Please use this identifier to cite or link to this item: https://doi.org/10.1097/FBP.0b013e32830c3669
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dc.titleRole of muscarinic receptors in the activity of N-desmethylclozapine: Reversal of hyperactivity in the phospholipase C knockout mouse
dc.contributor.authorGray, L.
dc.contributor.authorMcOmish, C.
dc.contributor.authorScarr, E.
dc.contributor.authorDean, B.
dc.contributor.authorHannan, A.J.
dc.date.accessioned2016-11-11T07:59:58Z
dc.date.available2016-11-11T07:59:58Z
dc.date.issued2008-09
dc.identifier.citationGray, L., McOmish, C., Scarr, E., Dean, B., Hannan, A.J. (2008-09). Role of muscarinic receptors in the activity of N-desmethylclozapine: Reversal of hyperactivity in the phospholipase C knockout mouse. Behavioural Pharmacology 19 (5-6) : 543-547. ScholarBank@NUS Repository. https://doi.org/10.1097/FBP.0b013e32830c3669
dc.identifier.issn09558810
dc.identifier.urihttp://scholarbank.nus.edu.sg/handle/10635/130015
dc.description.abstractActivity of the cholinergic muscarinic system is associated with modulation of locomotor activity, although the precise mechanism remains unclear. The phospholipase C-β1 knockout mouse displays both M1 muscarinic receptor dysfunction and a hyperactive locomotor phenotype. This mouse serves as an ideal model for the analysis of muscarinic modulation of locomotor activity. The clozapine metabolite N-desmethylclozapine (NDMC) has shown some promise as an alternative or adjunct treatment for psychotic disorders. NDMC shows strong muscarinic acetylcholine receptor affinities, which may contribute to the clinical efficacy of clozapine and account for the correlation between NDMC/clozapine ratio and treatment response. Administration of NMDC reversed a striking hyperactive phenotype in the phospholipase C-β1 knockout mouse, whereas no significant effects were observed in wild-type animals. This highlights the potential role of muscarinic activity in the behavioural response to NDMC. The M1 muscarinic antagonist pirenzepine, however, also reduced the hyperactive phenotype of these mice, emphasizing the importance of muscarinic function in the control of locomotor behaviour, but also calling into question the specific mechanism of action of NMDC at muscarinic receptors. © 2008 Wolters Kluwer Health | Lippincott Williams & Wilkins.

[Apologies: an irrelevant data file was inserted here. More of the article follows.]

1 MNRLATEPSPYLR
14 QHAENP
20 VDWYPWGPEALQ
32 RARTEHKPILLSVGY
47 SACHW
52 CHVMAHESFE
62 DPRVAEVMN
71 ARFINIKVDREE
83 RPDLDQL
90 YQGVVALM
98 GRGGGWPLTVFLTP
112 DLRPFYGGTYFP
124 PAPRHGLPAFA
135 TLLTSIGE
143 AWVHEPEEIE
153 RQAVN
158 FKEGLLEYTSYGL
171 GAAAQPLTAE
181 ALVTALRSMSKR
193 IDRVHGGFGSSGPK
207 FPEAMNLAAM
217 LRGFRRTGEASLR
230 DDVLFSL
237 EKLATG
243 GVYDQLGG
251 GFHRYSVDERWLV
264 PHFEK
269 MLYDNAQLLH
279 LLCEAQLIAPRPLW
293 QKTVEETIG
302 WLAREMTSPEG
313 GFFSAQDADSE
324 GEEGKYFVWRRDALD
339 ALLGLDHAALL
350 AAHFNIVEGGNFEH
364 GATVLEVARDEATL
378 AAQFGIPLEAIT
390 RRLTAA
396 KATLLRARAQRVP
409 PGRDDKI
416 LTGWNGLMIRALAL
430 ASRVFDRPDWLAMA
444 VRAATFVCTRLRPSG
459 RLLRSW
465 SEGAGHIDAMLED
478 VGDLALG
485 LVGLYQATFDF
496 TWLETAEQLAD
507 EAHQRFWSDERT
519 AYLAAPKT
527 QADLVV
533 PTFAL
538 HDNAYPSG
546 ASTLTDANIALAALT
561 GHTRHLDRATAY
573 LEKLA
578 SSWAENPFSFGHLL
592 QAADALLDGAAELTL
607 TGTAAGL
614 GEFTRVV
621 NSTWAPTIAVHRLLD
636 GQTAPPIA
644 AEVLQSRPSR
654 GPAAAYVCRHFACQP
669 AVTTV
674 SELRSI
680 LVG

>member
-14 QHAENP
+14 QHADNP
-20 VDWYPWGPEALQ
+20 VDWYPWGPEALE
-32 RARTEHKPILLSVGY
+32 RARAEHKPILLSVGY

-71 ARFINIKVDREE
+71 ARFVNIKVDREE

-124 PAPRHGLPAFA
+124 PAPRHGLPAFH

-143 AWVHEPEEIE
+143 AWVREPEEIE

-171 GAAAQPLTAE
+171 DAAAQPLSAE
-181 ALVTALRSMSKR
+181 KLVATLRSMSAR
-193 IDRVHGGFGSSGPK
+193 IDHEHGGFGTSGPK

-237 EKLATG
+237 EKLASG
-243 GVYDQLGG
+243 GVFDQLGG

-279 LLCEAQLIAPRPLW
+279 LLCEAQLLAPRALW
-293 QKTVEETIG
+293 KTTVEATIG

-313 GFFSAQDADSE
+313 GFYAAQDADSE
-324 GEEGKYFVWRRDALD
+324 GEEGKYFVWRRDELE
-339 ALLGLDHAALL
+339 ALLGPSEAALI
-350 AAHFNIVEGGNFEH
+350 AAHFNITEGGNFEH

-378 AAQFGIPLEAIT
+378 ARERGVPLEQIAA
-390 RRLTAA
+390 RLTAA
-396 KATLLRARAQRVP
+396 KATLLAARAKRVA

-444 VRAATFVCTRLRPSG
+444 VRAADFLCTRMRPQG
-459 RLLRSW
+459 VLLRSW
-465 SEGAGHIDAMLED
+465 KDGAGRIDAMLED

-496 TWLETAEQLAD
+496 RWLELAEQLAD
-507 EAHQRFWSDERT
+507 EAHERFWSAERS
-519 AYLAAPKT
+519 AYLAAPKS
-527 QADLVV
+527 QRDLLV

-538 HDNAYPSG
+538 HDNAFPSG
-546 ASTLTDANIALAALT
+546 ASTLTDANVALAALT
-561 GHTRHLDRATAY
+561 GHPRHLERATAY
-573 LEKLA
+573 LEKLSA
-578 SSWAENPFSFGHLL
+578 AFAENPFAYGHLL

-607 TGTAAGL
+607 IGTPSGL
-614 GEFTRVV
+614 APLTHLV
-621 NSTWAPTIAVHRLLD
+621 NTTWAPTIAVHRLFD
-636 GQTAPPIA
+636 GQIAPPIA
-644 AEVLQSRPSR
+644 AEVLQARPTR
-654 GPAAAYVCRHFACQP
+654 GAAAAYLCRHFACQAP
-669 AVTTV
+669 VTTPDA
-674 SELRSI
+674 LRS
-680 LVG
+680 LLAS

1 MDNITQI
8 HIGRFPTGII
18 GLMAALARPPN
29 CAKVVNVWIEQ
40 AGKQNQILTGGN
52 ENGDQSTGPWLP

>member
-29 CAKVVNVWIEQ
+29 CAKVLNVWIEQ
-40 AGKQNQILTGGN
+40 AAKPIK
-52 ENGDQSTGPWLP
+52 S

dc.description.urihttp://libproxy1.nus.edu.sg/login?url=http://dx.doi.org/10.1097/FBP.0b013e32830c3669
dc.sourceScopus
dc.subjectLocomotor activity
dc.subjectMouse
dc.subjectMuscarinic receptors
dc.subjectN des-methylclozapine
dc.subjectPhospholipase C-β1 knockout
dc.typeArticle
dc.contributor.departmentDUKE-NUS GRADUATE MEDICAL SCHOOL S'PORE
dc.description.doi10.1097/FBP.0b013e32830c3669
dc.description.sourcetitleBehavioural Pharmacology
dc.description.volume19
dc.description.issue5-6
dc.description.page543-547
dc.description.codenBPHAE
dc.identifier.isiut000258763900012
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